Why I CrossFit (with a lengthy discussion about body image issues and disordered eating)

A friend recently asked me, “why do you CrossFit? what motivates you?”  Good question.  On this, my 4th week of completed CrossFit programming, it seems like a good time to answer that question.

Originally, I “worked out” as a form of punishment.  I’ve written before about my food and body image issues (See my post on compulsive overeating and my many posts on sugar addiction here and here and here.)  I hated the way my body looked.  I believed I was defective for being overweight and exercised as a way to FIX that.  I joined a gym and tried various workout routines that my friends were trying.  I started running.  I went to the gym every single day.  And I hated every single minute of it, because in my mind, it was a form of punishing myself.  Punishing myself for being the way that I was.  Punishing myself for eating.  Punishing myself for eating a cupcake.  Punishing myself for not being thin enough.  Punishing myself for not being enough.  Punishing myself for not being worthy of love.  Punishing myself for not being worthy of my own love.  Given that terrifically negative and depressing mindset, it is no wonder I hated working out.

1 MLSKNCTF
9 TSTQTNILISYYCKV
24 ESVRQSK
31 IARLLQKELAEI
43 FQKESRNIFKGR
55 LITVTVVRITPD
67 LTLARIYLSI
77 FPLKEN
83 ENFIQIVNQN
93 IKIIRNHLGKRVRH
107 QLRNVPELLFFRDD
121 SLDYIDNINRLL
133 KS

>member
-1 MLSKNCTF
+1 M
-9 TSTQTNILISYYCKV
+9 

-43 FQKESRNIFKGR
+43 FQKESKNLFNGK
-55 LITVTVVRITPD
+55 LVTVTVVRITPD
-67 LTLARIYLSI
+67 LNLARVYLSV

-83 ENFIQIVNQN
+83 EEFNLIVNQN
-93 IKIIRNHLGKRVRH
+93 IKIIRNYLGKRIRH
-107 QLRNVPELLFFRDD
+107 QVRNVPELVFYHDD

At some point during my recovery process, I became “Paleo.”  I eliminated gluten from my diet.  I started cooking whole foods that were grain and dairy free.  I began feeling better almost immediately.  I originally started eating Paleo because of thyroid problems.  At a doctor’s appointment post getting clean and sober, it was revealed that my thyroid numbers were way out of whack.  Uh oh.  Here we go again …